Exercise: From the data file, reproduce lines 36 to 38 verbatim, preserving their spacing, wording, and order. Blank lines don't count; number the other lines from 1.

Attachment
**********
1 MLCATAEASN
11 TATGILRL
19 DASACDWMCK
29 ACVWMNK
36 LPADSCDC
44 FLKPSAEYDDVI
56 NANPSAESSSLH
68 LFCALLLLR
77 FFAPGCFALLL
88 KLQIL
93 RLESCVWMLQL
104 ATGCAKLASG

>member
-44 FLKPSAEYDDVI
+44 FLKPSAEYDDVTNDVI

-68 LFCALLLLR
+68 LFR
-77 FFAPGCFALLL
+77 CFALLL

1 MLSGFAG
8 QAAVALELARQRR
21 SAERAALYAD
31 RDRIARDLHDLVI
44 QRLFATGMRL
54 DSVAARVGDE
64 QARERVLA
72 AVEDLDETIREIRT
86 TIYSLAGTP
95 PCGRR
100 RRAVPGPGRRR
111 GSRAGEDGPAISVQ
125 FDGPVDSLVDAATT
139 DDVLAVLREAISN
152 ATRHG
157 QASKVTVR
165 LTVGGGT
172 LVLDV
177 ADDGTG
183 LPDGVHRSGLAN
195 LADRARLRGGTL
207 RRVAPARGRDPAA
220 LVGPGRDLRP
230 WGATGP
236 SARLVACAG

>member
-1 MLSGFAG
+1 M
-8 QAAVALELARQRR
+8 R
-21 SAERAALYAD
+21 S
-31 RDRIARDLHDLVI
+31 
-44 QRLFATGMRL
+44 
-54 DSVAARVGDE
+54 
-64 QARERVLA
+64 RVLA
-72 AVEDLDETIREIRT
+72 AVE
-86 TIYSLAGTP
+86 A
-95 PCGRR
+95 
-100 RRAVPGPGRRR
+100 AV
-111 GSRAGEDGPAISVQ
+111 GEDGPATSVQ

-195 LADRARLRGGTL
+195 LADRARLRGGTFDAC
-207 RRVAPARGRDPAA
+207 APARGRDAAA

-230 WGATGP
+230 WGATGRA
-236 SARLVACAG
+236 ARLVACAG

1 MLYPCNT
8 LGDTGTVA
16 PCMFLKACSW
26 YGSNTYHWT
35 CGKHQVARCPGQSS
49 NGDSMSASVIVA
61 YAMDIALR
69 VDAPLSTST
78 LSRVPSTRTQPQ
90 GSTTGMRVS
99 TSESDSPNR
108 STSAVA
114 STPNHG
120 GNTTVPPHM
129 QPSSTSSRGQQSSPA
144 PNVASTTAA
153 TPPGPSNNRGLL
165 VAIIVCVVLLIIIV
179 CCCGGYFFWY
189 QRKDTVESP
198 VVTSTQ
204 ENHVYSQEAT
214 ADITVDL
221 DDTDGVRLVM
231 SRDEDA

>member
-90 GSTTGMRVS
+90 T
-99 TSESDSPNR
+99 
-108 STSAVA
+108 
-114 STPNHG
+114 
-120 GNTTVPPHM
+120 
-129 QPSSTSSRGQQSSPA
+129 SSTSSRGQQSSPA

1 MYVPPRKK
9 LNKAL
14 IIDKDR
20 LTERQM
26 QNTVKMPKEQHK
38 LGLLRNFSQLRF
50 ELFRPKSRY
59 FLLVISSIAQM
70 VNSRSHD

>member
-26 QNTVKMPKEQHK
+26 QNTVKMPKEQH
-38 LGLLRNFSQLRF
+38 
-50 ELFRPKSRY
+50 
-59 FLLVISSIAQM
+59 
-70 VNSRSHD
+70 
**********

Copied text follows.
165 LTVGGGT
172 LVLDV
177 ADDGTG